From Tony Blair to less extremist politicians a ‘country divided’ is pathological. “Oh – Jeremy Corbyn!” – how he has raised from the ashes the unspeakable Lazarus of hard-Left politics. How we lament that golden period when “we were all in this together”.
And so we were.
The banks caught a cold, we surely sneezed. Richard Branson’s profits fell, we trembled. The Church of Conservatism had an argument, we felt destabilised.
We lived through this period as though in a Tim Burton landscape of grotesques and entanglements, a black-and-white nightmare of concealed meanings and purposes, of distorted and unfathomable relationships. “I own my council house now – so I have to vote Conservative!” We knew were were ‘together’ because we knew who was not part of us – the dark-skinned, the vulnerable, the dissidents.
Screw up your eyes, concentrate hard on a singularity, stand stock-still for a moment and all this was true. We were truly in this together. Capitalism had evolved into a soup where all our interests blended together. A country undivided.
“Oh – Jeremy Corbyn!”
Politicians speak always in code. Corbyn is, by no standard, of the ‘hard-Left’. He’s barely left-wing at all, in the sense that he has few challenges to the status quo other than relatively mild reforms to it here and there. But, yes, he is a radical threat. His radicalism lies in just one place – denying the myth of ‘togetherness’ – reasserting the wholesomeness of ideological difference. This is the truth that cannot be spoken and which has to be encrypted. Because a country divided is a country that awakens to the reality that there are properly competing values and interests. It is no shame for the Conservative party to stand for the status quo – and, thereby, for established wealth and corporate power. That is a legitimate interest group, in that it has a sound philosophical foundation in a theory of social justice. It is not an approach to social justice that all find sympathetic, and so it must be challenged with another. The Labour Party offers a different – historically fundamentally different – universalist view of social justice based on radical reform of the status quo. Other political parties bring other, often partial, ideological positions to bear – secular religion, environmental issues, and so on. All have legitimacy in a democracy. All have a place in the bustling market-place of democratic argumentation.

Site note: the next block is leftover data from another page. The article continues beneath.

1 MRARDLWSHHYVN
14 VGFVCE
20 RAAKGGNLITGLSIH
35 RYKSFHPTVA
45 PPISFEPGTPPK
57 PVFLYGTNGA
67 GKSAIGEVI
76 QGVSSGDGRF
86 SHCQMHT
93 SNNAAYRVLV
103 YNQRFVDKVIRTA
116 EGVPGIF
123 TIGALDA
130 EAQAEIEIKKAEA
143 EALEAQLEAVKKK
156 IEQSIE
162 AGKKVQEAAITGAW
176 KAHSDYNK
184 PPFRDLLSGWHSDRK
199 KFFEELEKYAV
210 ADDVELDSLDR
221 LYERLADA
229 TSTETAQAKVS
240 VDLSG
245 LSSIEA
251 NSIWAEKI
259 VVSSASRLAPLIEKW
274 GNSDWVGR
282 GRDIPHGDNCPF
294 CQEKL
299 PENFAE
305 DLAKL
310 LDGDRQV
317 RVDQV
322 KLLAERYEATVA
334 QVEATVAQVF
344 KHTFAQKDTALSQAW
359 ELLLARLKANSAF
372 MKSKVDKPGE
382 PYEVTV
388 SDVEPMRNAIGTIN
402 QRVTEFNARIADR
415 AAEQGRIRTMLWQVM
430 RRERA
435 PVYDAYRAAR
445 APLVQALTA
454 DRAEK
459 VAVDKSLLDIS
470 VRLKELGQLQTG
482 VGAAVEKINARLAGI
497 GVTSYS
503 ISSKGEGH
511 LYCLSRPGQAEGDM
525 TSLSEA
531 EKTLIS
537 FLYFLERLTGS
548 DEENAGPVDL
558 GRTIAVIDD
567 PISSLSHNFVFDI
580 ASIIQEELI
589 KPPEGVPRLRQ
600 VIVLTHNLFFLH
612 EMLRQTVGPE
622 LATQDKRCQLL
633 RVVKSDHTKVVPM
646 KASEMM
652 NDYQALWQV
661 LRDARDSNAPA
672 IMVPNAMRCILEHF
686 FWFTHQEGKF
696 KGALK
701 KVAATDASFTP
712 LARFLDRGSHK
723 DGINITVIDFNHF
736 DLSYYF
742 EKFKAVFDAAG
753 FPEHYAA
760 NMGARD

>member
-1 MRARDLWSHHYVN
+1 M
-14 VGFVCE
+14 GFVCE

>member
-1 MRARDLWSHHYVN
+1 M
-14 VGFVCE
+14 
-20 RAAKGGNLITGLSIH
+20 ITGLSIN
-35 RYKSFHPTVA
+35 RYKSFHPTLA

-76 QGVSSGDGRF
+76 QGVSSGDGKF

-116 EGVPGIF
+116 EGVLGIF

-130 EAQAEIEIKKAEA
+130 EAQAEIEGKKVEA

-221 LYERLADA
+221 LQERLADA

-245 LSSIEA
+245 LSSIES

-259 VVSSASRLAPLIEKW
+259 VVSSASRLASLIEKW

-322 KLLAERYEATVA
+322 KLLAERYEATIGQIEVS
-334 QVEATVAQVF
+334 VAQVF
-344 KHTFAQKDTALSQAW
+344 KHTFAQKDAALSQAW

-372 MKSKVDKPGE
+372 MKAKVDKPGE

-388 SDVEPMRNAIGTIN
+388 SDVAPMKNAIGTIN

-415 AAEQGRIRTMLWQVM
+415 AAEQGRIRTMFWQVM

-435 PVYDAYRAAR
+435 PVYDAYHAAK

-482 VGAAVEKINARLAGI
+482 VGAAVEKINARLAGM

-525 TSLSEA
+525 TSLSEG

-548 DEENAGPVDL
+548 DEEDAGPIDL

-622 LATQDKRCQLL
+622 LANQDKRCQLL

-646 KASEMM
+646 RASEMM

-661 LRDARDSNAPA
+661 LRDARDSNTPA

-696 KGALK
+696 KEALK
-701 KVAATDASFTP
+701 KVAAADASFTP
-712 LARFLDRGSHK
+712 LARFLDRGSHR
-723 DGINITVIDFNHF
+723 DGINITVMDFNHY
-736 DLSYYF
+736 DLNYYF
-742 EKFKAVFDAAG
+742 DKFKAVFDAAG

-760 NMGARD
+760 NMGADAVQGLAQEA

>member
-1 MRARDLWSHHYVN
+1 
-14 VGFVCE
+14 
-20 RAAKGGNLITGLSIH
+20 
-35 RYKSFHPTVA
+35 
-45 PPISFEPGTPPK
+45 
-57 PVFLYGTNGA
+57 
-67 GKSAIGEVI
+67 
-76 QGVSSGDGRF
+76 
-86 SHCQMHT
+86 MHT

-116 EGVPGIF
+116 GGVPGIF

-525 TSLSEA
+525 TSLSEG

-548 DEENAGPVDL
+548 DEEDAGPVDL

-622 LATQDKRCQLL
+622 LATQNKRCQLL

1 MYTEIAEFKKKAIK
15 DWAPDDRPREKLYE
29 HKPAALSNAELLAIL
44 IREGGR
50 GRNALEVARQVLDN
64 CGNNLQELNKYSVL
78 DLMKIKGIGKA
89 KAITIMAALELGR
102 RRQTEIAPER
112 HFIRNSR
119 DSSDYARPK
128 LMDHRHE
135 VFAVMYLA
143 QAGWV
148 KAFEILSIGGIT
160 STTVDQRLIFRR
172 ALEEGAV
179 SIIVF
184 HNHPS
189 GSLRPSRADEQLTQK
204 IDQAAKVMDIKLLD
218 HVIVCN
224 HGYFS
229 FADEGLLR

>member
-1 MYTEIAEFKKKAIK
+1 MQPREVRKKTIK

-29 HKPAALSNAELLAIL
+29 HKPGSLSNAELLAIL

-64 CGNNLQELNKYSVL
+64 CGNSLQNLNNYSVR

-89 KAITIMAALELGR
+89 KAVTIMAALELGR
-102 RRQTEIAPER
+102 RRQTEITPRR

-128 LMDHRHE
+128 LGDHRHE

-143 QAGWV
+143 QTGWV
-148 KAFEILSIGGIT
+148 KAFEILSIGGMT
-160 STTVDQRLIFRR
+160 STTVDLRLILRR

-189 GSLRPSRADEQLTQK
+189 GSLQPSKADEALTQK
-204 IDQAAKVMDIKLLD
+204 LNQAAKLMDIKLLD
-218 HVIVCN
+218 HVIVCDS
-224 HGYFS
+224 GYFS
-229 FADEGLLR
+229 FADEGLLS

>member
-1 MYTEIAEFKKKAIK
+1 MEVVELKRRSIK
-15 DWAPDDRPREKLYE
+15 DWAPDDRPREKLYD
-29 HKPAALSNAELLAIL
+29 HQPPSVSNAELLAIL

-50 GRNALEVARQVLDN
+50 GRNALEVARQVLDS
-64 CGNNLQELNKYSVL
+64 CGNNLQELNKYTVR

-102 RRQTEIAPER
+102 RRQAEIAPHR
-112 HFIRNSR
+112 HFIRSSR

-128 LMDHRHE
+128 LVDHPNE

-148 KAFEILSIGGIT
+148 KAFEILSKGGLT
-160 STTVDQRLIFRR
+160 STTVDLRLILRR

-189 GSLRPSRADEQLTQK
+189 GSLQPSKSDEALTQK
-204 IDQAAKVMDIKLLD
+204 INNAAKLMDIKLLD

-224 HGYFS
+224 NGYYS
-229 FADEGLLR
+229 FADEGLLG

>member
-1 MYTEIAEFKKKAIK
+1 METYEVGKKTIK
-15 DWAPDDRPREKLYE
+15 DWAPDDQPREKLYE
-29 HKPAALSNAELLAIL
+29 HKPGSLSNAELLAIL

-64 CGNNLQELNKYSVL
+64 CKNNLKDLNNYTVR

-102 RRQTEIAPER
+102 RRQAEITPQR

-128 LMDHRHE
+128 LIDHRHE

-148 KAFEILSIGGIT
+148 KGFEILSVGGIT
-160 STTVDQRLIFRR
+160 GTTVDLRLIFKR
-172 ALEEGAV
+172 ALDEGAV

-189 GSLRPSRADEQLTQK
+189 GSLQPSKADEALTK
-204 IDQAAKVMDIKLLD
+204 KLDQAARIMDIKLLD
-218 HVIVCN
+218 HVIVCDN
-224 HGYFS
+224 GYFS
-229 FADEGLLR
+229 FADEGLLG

It is a democratic absurdity to deny alternative ideologies. For a political campaign to deride another’s politics is part of the texture; for that campaign to deny the legitimacy of another’s ideology is the thin end of an authoritarian wedge. Governments must assume power through merit: there is no merit without passing through the fire of public argument. But even worse when it is a government of the day that denies an alternative, for then we move up to the thicker end of the authoritarian wedge towards Fascism: the belief in absolute Statism, where what the State believes and says is to be accepted with no dissent. It is with this we flirt when we try to argue that this politician or that spells the demise of the country. This is the historical cul-de-sac down which Mussolini led a hapless Italian State: “for Fascism the State is absolute, individuals and groups relative”. Just another way of saying, ‘we are all in this together’.